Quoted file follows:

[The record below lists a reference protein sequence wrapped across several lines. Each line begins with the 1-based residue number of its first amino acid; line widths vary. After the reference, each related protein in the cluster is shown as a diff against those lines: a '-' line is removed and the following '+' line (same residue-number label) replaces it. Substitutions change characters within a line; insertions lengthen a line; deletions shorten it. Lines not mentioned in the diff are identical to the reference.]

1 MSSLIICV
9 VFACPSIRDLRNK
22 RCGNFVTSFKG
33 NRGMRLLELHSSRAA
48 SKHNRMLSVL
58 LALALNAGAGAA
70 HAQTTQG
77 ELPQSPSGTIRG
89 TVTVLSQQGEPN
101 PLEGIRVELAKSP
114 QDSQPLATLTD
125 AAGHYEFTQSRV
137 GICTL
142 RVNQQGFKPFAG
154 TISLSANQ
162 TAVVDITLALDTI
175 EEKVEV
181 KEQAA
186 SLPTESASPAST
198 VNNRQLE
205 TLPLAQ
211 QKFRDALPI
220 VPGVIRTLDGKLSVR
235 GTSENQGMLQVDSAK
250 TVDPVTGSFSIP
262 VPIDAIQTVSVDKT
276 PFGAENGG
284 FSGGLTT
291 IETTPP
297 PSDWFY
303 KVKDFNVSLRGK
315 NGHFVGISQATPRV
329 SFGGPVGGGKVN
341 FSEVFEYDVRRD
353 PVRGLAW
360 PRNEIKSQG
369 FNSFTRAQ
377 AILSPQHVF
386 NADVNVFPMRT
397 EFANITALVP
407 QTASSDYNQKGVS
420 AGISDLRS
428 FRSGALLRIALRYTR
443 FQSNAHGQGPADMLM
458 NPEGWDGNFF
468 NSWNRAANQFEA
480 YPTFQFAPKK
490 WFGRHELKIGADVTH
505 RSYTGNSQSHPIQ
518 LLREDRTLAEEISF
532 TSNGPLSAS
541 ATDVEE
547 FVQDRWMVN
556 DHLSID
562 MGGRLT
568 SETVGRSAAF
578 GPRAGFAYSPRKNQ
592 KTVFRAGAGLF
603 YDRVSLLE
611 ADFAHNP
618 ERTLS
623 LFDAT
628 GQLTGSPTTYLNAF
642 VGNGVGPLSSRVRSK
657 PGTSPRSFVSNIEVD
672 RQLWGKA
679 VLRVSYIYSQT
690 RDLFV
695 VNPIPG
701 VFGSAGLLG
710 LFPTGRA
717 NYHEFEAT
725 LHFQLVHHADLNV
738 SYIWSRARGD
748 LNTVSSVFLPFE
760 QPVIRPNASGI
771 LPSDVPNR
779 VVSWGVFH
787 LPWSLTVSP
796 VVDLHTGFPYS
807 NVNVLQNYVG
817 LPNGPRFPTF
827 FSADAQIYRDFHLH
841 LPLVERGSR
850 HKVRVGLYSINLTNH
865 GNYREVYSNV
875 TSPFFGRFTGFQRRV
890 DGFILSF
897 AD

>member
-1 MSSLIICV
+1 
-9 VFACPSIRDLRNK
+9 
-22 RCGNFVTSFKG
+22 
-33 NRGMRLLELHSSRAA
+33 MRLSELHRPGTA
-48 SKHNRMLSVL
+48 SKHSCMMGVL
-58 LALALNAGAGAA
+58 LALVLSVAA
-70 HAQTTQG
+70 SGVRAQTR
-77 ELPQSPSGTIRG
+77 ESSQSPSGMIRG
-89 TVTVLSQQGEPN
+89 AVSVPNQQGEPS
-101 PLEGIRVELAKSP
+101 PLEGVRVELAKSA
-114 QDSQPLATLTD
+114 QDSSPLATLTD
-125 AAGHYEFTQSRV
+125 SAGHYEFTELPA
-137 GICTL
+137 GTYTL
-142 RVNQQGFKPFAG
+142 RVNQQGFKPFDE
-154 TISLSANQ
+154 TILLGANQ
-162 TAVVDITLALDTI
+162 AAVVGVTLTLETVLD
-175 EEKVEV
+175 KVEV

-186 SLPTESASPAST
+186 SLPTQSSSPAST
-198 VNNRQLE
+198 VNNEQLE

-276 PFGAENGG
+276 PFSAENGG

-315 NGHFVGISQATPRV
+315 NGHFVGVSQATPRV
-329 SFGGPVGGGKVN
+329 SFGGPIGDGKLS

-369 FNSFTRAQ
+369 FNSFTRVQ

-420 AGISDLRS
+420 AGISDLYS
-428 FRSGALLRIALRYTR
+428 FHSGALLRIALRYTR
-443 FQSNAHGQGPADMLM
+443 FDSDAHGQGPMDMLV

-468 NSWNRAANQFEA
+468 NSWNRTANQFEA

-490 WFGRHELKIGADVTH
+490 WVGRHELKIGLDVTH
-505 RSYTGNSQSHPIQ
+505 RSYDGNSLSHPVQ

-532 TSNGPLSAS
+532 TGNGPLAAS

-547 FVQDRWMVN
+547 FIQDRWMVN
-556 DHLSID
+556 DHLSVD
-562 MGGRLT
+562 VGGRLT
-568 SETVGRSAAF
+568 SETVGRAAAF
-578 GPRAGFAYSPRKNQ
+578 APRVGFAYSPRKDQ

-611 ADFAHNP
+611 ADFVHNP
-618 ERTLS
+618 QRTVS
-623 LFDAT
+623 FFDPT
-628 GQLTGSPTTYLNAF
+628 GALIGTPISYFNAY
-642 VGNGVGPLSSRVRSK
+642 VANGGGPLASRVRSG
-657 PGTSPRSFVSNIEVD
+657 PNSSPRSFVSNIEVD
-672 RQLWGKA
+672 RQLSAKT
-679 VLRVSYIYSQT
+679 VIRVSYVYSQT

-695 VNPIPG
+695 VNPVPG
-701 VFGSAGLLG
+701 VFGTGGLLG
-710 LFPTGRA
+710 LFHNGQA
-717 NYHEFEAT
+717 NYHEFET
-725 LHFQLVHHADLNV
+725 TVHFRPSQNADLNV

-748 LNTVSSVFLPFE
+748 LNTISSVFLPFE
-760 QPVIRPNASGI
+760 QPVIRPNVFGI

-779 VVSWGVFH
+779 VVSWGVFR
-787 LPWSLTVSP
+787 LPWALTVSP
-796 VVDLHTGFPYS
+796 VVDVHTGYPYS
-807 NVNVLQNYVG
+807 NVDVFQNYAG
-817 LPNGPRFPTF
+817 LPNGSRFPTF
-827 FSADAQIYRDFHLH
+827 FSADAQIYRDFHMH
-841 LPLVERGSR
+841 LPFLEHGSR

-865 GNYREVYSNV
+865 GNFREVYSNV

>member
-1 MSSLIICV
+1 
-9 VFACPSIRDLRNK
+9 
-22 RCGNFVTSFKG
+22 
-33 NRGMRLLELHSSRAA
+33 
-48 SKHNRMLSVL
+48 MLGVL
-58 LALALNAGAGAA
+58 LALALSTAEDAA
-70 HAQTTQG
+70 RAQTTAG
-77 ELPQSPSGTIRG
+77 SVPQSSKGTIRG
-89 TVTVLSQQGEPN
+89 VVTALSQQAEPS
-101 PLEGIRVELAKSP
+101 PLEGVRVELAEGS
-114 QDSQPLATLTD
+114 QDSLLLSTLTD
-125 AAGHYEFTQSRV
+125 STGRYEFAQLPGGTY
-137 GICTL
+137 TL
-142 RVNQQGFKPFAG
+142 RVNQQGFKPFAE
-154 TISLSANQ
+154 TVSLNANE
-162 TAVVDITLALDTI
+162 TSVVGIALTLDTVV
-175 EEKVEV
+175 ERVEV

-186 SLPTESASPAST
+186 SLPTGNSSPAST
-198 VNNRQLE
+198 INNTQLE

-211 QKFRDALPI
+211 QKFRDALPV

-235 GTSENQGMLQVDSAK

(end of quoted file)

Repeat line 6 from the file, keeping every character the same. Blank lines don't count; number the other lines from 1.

48 SKHNRMLSVL